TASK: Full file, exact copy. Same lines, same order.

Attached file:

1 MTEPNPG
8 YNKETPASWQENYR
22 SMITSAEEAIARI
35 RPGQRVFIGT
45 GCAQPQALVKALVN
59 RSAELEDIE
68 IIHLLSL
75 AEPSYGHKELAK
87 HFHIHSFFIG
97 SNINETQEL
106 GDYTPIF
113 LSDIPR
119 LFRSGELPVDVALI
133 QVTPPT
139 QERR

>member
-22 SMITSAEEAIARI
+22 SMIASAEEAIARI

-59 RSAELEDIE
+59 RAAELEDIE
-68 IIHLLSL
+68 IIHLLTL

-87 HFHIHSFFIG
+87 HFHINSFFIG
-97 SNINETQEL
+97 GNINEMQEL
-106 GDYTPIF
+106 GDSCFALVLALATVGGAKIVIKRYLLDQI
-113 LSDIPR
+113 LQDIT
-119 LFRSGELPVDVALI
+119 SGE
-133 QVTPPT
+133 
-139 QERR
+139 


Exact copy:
1 MTEPNPG
8 YNKETPASWQENYR
22 SMITSAEEAIARI
35 RPGQRVFIGT
45 GCAQPQALVKALVN
59 RSAELEDIE
68 IIHLLSL
75 AEPSYGHKELAK
87 HFHIHSFFIG
97 SNINETQEL
106 GDYTPIF
113 LSDIPR
119 LFRSGELPVDVALI
133 QVTPPT
139 QERR

>member
-22 SMITSAEEAIARI
+22 SMIASAEEAIARI

-59 RSAELEDIE
+59 RAAELEDIE
-68 IIHLLSL
+68 IIHLLTL

-87 HFHIHSFFIG
+87 HFHINSFFIG
-97 SNINETQEL
+97 GNINEMQEL
-106 GDYTPIF
+106 GDSCFALVLALATVGGAKIVIKRYLLDQI
-113 LSDIPR
+113 LQDIT
-119 LFRSGELPVDVALI
+119 SGE
-133 QVTPPT
+133 
-139 QERR
+139 